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Swan Street Railyard

Lazarus Industries, Frontier Group bring back Swan Street Railyard project in Larkinville

By February 9, 2023No Comments

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A contractor and the developers of the Seneca Street Lofts and 500 Seneca projects are planning $17 million to $20 million venture that would bring 62 apartments, commercial space and two warehouses to a vacant site west of Larkinville. More than a year after proposing what was then a $15 million project, Frank Lazarus of Lazarus Industries and the principals of Frontier Group of Companies have fine-tuned their plans for a redevelopment of 3.7 acres of former rail yard land at the foot of Jefferson Avenue, where it ends at Myrtle Avenue.

Located at both 567 Swan and 592 Seneca, the triangular property is across Jefferson from Frontier’s Seneca Street Lofts at 550 Seneca, as well as the AP Lofts at Larkinville, which were developed by another company. Both of those projects redeveloped old but underused industrial warehouses, creating new apartments and commercial space, and Lazarus and Frontier want to duplicate that success with their initiative. In particular, the developers said the venture will result in reuse of a “historically vacant property,” while boosting property tax revenues and jobs, offering “a new, unique housing alternative to this part of the city,” and including “desirable lifestyle and community amenities.”

“The Project will invigorate the Swan-Jefferson Neighborhood, provide additional housing diversity that complements the eclectic make-up of the rapidly developing neighborhood, create both construction and long-term employment opportunities, encourage use of multi-modal transportation options, and activate the streetscape,” the development team said in their site plan application to the city.

The Swan Street Railyard team wants to put up a three-story, interconnected building at the corner of Jefferson and Swan. The L-shaped building would feature 28 one-bedroom apartments and 34 two-bedroom units on the second and third floors, at prices ranging from $650 to $1,350 per month. Those are aimed at “urban families, professionals, empty-nesters and active seniors,” the developers said. The apartments will feature quartz or granite countertops, upgraded appliances and high-efficiency mechanicals, high-end cabinetry, and 10-foot ceilings. Each apartment would have semi-private patios or balconies with room for a table and two chairs, while additional amenities will include outdoor seating, grilling stations and “gathering spaces.”

The 108,000-square-foot building would also include seven ground-floor commercial spaces along Swan and Jefferson, starting at 2,000 square feet, but totaling 36,000 square feet. That’s targeted at commercial, medical, office and restaurant tenants., with the site plan application citing potential for “tech companies, a dentist office, an insurance agency, a yoga studio, a boutique clothing store, an art gallery, a restaurant/brewery or a bike repair shop.” According to the application, the building facade would have stacked stone, fiber-cement siding, metal wall paneling, and aluminum storefront glass. Open-air walkways would serve commercial spaces along the street, allowing for outdoor seating directly outside the businesses. The businesses will have large glass entrances and storefronts along the walkways, with “unobstructed views” inside, overhead signage for each tenant and architectural lighting.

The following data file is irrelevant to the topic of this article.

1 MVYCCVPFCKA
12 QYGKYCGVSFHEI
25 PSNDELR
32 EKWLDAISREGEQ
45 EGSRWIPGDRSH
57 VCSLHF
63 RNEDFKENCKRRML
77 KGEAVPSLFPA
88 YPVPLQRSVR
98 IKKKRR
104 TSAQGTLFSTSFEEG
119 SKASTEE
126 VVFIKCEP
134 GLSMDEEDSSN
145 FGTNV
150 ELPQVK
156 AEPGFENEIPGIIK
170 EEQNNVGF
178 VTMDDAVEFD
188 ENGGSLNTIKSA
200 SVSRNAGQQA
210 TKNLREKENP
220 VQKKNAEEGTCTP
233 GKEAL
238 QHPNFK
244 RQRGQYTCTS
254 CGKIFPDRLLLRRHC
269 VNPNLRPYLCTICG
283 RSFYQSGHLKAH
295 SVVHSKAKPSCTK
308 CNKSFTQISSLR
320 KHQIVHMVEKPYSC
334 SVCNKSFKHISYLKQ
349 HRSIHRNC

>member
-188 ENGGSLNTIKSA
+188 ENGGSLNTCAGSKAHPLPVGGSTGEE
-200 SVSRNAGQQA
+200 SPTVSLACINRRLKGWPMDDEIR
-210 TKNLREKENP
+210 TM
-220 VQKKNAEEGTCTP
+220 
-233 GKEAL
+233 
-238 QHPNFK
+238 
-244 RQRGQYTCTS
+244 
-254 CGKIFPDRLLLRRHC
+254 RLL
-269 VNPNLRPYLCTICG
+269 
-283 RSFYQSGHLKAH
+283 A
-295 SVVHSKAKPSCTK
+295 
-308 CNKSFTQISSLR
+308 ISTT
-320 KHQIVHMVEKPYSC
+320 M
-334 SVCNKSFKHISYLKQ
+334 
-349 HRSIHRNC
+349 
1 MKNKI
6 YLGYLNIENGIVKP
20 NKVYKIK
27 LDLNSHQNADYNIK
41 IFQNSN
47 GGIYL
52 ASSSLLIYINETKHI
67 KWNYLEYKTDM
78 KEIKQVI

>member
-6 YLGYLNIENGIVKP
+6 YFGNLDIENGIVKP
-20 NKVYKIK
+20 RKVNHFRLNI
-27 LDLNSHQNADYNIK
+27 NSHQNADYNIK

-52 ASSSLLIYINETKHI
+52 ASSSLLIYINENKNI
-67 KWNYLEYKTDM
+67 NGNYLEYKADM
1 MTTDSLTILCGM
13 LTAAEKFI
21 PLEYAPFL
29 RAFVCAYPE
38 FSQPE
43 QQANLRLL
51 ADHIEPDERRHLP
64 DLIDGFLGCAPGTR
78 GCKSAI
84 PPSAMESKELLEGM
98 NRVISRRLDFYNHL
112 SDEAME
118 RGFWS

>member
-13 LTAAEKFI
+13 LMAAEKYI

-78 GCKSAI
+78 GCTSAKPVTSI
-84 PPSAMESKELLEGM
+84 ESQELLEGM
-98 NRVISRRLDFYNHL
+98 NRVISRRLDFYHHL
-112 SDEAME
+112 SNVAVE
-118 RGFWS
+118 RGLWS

Meanwhile, a central interior courtyard, corridors and multiple elevators would serve the apartment tenants, with a continuous skylight for natural lighting. The project also would feature a detached 12,900-square-foot warehouse building with two light manufacturing spaces, to be constructed diagonally across the opposite end of the property, along the CSX Corp. railroad right-of-way and tracks. That long single-story building would feature metal panels, two overhead entrances and long glass window facades. A total of 66 surface parking spaces – up from 55 previously – are envisioned at 567 and 588 Swan, including between the two buildings and through easements granted by Frontier to allow the Seneca Street Lofts and Swan Street Railyard to share and maximize their parking. Those will be accessible from Swan and Jefferson. Bicycle racks will also be provided for 35 parking spaces. Walkways will connect to paths and public sidewalks.

The property was rezoned as a “secondary employment center” to enable the project, but the developers are still seeking a zoning variance for a 20.3-foot setback for the warehouse, allowing for enough turnaround space for truck traffic coming in and out of the site. That change would also enable enough space for snow removal, while preserving enough greenspace on the property to meet landscaping requirements and partially conceal the warehouse. However, the main building in front would comply with the 5-foot setback in the Green Code. Site plan approval is also needed from the Buffalo Planning Board, which reviewed the project Monday night for environmental impact but can’t give final approval until after the Zoning Board of Appeals Acts.

Designed by Ryan S. Renshaw of Schenne & Associates, the project would be constructed by Lazarus over 18 months, from May 2023 to November 2024.